The various approaches to alcohol consumption in the church are about as vast as the number of different denominations within the body of Christ. For this post, I will share the approaches and narrowly define the subject matter, in the pro versus con methodology.
Those who favor alcohol consumption are rapidly becoming a growing number of Pastor’s, church leaders and denominational groups. Scriptures that are often cited as promoting this theological viewpoint are as follows:
John 2:1-10. On the third day a wedding took place at Cana in Galilee. Jesus’ mother was there, and Jesus and his disciples had also been invited to the wedding. 3 When the wine was gone, Jesus’ mother said to him, “They have no more wine.” Woman,[a] why do you involve me?” Jesus replied. “My hour has not yet come.” His mother said to the servants, “Do whatever he tells you.” Nearby stood six stone water jars, the kind used by the Jews for ceremonial washing, each holding from twenty to thirty gallons. Jesus said to the servants, “Fill the jars with water”; so they filled them to the brim. Then he told them, “Now draw some out and take it to the master of the banquet.”They did so, and the master of the banquet tasted the water that had been turned into wine. He did not realize where it had come from, though the servants who had drawn the water knew. Then he called the bridegroom aside and said, “Everyone brings out the choice wine first and then the cheaper wine after the guests have had too much to drink; but you have saved the best till now.”
Ephesians 5:18 Do not get drunk on wine, which leads to debauchery. Instead, be filled with the Spirit,
I Timothy 3:8 In the same way, deacons[b] are to be worthy of respect, sincere, not indulging in much wine, and not pursuing dishonest gain.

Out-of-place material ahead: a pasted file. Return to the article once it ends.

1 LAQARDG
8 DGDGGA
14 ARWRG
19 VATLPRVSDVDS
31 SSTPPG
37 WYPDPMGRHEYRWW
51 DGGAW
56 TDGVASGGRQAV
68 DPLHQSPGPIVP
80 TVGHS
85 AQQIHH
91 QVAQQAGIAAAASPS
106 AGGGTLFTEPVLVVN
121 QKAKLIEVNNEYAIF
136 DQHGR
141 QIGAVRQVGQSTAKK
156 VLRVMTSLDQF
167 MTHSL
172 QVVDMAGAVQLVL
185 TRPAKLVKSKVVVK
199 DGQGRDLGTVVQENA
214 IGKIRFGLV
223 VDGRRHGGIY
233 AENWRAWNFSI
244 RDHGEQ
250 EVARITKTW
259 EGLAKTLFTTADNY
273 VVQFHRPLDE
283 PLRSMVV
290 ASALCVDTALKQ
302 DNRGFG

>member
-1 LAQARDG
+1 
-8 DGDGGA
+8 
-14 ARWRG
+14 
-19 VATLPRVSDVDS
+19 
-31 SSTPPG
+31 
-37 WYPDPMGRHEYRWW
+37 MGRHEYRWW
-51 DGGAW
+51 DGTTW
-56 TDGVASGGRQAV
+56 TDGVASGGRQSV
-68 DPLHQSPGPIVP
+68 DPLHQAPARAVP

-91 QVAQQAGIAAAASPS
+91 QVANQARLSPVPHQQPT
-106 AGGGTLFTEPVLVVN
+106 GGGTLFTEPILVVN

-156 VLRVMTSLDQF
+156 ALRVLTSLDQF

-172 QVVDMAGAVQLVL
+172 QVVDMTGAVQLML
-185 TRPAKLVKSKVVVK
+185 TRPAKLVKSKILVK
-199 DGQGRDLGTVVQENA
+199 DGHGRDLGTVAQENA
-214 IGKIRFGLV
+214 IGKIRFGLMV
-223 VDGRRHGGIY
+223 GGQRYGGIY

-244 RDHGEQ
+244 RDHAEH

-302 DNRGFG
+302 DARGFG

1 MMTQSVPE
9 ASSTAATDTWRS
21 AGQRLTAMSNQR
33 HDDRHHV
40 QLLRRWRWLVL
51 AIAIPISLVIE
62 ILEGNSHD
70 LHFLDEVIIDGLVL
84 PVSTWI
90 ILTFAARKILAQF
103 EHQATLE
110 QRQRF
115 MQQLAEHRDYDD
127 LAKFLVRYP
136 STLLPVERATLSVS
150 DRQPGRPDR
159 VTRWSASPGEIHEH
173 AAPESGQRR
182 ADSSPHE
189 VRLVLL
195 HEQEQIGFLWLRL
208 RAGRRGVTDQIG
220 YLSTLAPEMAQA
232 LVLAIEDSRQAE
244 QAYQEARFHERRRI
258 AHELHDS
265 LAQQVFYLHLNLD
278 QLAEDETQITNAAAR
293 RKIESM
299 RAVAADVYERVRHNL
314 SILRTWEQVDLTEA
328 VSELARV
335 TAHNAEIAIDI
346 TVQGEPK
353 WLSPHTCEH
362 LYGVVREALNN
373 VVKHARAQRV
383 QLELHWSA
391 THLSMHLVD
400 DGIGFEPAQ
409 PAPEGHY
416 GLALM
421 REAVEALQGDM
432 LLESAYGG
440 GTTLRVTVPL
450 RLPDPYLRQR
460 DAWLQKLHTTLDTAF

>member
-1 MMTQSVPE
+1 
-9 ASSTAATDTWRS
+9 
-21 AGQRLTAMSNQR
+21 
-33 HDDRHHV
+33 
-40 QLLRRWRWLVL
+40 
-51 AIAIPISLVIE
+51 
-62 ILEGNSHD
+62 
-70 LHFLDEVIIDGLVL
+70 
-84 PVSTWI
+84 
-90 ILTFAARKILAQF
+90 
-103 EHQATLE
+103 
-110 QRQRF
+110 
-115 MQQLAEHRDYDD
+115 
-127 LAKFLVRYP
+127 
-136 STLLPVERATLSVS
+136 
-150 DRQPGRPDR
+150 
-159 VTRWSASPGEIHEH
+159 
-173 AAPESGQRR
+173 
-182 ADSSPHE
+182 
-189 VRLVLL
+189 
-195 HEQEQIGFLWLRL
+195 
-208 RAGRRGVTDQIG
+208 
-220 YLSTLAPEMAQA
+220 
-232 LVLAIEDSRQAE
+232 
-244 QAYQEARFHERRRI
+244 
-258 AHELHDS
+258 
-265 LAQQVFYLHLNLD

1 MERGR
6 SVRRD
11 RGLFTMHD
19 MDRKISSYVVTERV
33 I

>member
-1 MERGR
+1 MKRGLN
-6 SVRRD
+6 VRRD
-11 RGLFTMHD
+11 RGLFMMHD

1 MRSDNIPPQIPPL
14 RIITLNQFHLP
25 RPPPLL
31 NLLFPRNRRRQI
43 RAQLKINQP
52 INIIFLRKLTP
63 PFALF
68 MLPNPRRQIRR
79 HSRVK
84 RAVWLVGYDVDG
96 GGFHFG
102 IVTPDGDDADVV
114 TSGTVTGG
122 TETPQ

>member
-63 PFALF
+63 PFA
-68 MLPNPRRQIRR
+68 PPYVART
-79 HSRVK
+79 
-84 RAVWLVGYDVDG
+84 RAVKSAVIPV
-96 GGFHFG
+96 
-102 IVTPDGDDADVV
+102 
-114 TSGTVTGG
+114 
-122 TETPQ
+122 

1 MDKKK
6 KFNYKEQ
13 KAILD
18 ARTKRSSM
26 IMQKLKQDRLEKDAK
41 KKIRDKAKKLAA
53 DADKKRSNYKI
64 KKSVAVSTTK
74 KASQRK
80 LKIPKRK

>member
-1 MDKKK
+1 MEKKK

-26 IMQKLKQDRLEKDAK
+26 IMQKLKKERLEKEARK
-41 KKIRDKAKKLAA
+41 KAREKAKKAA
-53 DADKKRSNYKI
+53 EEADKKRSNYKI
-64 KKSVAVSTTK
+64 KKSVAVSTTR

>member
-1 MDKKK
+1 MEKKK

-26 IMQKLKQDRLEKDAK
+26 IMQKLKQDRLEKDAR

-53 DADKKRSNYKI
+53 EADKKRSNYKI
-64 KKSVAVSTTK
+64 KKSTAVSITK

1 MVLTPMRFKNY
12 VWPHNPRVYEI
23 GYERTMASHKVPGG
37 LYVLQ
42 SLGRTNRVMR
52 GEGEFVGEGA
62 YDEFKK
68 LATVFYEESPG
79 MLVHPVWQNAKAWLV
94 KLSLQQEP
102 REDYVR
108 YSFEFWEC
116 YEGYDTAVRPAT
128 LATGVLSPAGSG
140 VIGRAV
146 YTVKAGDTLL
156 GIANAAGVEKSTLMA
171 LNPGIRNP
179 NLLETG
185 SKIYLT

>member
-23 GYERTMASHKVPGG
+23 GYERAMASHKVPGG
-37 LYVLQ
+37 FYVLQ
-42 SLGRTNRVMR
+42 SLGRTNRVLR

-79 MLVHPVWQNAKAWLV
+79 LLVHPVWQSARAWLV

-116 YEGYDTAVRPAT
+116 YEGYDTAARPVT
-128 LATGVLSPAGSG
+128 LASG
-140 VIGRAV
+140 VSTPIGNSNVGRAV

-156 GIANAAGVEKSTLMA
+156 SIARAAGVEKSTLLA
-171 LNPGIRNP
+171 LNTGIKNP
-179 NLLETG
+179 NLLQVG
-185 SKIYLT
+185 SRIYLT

I Timothy 5:23 Stop drinking only water, and use a little wine because of your stomach and your frequent illnesses.
Luke 7:33 For John the Baptist came neither eating bread nor drinking wine, and you say, ‘He has a demon.’ The Son of Man came eating and drinking, and you say, ‘Here is a glutton and a drunkard, a friend of tax collectors and sinners.’
I have many friends who subscribe to this theology. However, arguments are made from the opposing side reasoning that the wine was not fermented, which means it was non-alcoholic, by today’s standards. Those who share this theological persuasion use the following verse to substantiate their point of view:
Romans 14:21 It is better not to eat meat or drink wine or to do anything else that will cause your brother or sister to fall.
Of course, Scripture is riddled with verses exhorting humanity that drunkenness constitutes sinning. Alcohol is clearly associated with the dreadful disease of alcoholism, which has been a plague on our society. Alcohol then becomes the “Sine Quo Non,” to alcoholism. Without alcohol, there would be no alcoholics.
Being that I am both an Ordained Minister and CADC (Certified Alcohol & Drug Counselor), I see both sides of the issue. There are those who may partake in an occasional 6 - 8 ounce glass of wine and use extreme moderation, careful not to violate the mandate of drunkenness. Those who drink alcohol believe that they are exercising their religious freedoms and are not sinning, as long as they do not get drunk. Studies suggest that one glass of red wine may actually have long-term health benefits. On the other hand, there are many reasons why one would choose to abstain altogether from alcohol. By abstaining, you are less likely to make your brother stumble. You are far less likely to end up with an addition. There are a myriad of other reasons, as well. Suffice it to say, the solution is not an easy one, which is why alcohol consumption is such a contentious issue among the church.